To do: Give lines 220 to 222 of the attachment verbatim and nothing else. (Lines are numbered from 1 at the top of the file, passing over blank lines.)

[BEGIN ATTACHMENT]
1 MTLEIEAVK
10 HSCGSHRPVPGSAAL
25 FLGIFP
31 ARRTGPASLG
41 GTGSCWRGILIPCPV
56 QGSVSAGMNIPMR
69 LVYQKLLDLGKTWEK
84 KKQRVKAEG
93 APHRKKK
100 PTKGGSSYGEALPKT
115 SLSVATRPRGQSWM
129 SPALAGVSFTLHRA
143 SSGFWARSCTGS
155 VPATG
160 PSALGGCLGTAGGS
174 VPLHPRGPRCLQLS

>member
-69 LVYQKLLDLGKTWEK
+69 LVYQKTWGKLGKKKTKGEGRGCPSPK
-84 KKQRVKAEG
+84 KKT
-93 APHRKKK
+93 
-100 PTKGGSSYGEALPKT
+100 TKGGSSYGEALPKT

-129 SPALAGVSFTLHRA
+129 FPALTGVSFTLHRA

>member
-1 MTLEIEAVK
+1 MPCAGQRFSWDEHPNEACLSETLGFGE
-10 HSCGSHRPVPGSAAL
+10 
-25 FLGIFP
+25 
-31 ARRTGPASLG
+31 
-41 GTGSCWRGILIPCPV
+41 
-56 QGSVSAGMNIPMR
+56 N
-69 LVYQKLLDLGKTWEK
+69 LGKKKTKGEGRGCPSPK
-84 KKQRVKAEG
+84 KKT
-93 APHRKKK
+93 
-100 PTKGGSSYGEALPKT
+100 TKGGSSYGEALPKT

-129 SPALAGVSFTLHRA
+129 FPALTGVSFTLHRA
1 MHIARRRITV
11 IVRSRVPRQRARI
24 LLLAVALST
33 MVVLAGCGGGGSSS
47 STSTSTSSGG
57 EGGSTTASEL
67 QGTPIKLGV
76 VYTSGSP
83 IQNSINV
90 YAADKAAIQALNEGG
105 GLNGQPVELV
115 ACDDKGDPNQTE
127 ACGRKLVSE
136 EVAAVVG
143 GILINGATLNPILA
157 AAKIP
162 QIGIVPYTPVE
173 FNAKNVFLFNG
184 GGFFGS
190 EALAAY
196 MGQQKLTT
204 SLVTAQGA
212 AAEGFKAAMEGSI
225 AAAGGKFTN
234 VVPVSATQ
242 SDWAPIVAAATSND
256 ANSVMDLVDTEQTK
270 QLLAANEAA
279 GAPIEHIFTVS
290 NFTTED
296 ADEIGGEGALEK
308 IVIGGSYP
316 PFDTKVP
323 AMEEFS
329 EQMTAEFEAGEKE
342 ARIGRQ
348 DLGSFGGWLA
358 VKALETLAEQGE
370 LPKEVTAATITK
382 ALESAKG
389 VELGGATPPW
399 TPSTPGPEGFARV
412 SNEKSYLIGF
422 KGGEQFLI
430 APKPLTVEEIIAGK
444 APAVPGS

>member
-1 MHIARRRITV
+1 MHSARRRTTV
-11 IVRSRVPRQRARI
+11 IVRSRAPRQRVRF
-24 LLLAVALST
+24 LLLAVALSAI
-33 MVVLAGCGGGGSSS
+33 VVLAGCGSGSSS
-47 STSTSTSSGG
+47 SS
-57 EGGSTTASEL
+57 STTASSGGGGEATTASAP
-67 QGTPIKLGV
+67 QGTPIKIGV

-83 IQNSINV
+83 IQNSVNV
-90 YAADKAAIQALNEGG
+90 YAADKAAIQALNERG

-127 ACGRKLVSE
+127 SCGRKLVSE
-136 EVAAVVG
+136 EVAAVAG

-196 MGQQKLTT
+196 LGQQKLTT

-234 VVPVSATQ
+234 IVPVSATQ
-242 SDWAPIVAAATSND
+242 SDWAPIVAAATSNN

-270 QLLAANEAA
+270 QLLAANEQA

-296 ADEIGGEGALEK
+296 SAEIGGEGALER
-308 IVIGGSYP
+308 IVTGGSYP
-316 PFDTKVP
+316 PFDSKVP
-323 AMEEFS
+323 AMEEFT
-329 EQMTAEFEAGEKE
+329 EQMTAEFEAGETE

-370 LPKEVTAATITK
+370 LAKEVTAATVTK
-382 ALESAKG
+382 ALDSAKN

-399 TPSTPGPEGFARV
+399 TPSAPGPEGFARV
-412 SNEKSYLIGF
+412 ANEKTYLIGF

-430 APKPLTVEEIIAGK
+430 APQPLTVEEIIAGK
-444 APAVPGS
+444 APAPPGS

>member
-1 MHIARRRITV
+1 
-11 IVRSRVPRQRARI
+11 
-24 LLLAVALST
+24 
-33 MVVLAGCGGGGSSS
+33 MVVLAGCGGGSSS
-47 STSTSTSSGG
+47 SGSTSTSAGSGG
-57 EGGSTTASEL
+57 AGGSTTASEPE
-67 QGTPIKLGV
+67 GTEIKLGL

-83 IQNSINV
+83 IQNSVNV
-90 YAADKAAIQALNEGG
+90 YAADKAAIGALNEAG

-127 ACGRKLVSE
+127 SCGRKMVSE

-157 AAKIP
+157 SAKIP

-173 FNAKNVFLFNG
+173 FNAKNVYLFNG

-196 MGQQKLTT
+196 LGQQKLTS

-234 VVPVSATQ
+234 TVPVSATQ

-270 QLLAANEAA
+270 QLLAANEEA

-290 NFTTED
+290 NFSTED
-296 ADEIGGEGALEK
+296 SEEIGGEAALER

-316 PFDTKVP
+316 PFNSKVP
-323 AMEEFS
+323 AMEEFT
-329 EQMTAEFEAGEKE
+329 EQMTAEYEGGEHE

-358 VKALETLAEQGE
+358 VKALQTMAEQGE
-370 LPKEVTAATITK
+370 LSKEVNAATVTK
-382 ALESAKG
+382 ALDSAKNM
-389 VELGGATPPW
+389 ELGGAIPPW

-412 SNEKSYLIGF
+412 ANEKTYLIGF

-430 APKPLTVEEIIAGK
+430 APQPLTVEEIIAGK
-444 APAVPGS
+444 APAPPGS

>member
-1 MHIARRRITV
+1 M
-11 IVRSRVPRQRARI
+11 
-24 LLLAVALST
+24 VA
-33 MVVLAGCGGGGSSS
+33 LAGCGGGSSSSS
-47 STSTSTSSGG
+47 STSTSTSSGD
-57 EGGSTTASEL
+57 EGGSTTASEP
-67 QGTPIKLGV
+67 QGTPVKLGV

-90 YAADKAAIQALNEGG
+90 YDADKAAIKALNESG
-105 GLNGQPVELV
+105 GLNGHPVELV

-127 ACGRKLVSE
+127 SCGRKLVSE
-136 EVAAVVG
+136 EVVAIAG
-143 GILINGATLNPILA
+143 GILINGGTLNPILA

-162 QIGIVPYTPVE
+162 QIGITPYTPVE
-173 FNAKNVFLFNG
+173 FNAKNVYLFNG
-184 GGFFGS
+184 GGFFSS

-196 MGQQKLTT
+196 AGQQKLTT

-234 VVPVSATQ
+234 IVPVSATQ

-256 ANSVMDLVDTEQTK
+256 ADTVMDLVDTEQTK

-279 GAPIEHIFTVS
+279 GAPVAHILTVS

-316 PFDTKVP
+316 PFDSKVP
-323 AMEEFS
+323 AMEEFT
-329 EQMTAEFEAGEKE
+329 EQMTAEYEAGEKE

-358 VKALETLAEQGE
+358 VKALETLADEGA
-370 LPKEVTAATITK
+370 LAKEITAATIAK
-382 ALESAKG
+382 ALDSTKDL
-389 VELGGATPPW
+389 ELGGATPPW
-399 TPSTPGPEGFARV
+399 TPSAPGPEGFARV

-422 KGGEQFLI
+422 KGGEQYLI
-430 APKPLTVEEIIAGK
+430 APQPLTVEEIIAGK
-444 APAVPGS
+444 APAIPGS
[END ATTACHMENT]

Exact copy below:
-90 YAADKAAIQALNEGG
+90 YDADKAAIKALNESG
-105 GLNGQPVELV